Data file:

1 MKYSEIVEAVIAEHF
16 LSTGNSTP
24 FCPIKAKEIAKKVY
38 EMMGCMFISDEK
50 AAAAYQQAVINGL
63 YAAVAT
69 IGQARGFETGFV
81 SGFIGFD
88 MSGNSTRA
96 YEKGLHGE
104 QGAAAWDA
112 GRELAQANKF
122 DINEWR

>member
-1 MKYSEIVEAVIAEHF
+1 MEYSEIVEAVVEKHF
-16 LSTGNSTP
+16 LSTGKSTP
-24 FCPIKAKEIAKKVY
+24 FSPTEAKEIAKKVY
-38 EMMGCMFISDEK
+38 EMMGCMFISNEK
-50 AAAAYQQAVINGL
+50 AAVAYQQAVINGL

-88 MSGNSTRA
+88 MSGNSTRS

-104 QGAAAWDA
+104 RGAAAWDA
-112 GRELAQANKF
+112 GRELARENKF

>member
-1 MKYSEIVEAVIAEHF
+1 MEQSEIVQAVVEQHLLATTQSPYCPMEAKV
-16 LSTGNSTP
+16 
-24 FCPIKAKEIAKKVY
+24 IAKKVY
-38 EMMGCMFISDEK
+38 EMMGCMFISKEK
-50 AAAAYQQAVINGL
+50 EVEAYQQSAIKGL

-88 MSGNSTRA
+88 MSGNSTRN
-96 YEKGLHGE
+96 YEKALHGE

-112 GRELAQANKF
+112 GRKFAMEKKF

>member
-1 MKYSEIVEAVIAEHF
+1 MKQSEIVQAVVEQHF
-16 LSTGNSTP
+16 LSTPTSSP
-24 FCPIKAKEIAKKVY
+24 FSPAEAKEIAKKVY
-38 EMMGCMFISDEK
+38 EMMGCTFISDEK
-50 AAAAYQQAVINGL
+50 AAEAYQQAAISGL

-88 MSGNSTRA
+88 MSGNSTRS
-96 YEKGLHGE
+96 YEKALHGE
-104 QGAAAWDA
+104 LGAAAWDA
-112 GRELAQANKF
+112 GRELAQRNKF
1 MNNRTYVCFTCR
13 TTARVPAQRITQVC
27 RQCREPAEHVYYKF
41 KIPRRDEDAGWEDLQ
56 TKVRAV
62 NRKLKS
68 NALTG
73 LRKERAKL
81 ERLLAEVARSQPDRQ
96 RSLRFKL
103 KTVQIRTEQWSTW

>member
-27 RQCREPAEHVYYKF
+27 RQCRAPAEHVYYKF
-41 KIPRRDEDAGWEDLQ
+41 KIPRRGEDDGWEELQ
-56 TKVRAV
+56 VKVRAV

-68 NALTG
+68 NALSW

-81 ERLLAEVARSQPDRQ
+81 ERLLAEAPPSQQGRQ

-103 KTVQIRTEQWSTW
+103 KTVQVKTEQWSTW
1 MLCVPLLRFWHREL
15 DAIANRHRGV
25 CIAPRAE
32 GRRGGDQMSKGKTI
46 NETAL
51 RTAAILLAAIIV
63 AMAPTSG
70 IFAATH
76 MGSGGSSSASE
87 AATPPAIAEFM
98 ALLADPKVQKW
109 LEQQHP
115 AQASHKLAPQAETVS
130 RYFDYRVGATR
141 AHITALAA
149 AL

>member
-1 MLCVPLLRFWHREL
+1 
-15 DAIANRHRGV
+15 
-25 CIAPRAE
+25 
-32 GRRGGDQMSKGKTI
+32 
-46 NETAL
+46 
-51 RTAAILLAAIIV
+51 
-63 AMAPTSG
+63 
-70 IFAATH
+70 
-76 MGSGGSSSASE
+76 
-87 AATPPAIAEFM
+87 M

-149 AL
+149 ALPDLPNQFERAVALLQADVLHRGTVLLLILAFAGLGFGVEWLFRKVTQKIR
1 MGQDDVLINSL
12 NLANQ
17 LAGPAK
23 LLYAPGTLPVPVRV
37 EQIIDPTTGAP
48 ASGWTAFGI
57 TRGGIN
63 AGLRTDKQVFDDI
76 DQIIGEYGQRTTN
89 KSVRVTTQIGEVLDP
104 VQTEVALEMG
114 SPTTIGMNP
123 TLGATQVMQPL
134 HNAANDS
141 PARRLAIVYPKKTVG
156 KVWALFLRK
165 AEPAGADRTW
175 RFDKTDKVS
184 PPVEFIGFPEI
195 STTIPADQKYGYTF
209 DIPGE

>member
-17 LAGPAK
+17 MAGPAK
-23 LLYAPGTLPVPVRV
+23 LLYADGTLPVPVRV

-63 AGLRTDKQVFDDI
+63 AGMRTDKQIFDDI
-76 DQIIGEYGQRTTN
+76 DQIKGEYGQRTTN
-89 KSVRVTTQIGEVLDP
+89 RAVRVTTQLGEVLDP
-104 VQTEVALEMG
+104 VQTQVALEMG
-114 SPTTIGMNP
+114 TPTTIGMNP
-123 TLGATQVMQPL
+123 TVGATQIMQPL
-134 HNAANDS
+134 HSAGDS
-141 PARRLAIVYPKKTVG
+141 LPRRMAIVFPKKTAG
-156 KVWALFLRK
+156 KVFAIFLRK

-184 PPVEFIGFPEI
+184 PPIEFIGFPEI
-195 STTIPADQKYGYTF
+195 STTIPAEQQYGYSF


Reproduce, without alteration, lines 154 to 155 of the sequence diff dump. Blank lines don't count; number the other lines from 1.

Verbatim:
-23 LLYAPGTLPVPVRV
+23 LLYADGTLPVPVRV